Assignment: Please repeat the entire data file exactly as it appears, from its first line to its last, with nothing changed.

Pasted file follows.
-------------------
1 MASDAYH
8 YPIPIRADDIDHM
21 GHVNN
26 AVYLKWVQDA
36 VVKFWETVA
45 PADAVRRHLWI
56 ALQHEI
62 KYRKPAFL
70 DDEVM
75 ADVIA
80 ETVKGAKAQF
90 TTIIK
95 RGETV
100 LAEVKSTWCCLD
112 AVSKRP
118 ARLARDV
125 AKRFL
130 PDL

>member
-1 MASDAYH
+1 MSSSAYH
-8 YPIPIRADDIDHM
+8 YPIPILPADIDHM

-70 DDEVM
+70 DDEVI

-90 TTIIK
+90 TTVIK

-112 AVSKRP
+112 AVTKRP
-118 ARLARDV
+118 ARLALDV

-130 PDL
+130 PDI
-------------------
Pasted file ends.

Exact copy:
1 MASDAYH
8 YPIPIRADDIDHM
21 GHVNN
26 AVYLKWVQDA
36 VVKFWETVA
45 PADAVRRHLWI
56 ALQHEI
62 KYRKPAFL
70 DDEVM
75 ADVIA
80 ETVKGAKAQF
90 TTIIK
95 RGETV
100 LAEVKSTWCCLD
112 AVSKRP
118 ARLARDV
125 AKRFL
130 PDL

>member
-1 MASDAYH
+1 MSSSAYH
-8 YPIPIRADDIDHM
+8 YPIPILPADIDHM

-70 DDEVM
+70 DDEVI

-90 TTIIK
+90 TTVIK

-112 AVSKRP
+112 AVTKRP
-118 ARLARDV
+118 ARLALDV

-130 PDL
+130 PDI